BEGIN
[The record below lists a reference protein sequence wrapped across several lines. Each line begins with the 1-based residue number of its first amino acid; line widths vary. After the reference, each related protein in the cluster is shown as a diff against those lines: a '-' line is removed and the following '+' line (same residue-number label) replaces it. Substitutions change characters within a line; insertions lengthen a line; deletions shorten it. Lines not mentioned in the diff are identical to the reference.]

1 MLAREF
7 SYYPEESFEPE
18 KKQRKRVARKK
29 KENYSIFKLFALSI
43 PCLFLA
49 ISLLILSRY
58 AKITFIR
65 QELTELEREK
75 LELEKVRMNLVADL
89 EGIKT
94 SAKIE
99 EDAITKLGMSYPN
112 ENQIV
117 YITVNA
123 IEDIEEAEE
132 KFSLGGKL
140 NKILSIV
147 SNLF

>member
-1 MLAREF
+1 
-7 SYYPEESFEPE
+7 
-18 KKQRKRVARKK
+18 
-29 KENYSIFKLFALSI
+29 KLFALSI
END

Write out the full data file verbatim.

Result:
[The record below lists a reference protein sequence wrapped across several lines. Each line begins with the 1-based residue number of its first amino acid; line widths vary. After the reference, each related protein in the cluster is shown as a diff against those lines: a '-' line is removed and the following '+' line (same residue-number label) replaces it. Substitutions change characters within a line; insertions lengthen a line; deletions shorten it. Lines not mentioned in the diff are identical to the reference.]

1 MLAREF
7 SYYPEESFEPE
18 KKQRKRVARKK
29 KENYSIFKLFALSI
43 PCLFLA
49 ISLLILSRY
58 AKITFIR
65 QELTELEREK
75 LELEKVRMNLVADL
89 EGIKT
94 SAKIE
99 EDAITKLGMSYPN
112 ENQIV
117 YITVNA
123 IEDIEEAEE
132 KFSLGGKL
140 NKILSIV
147 SNLF

>member
-1 MLAREF
+1 
-7 SYYPEESFEPE
+7 
-18 KKQRKRVARKK
+18 
-29 KENYSIFKLFALSI
+29 KLFALSI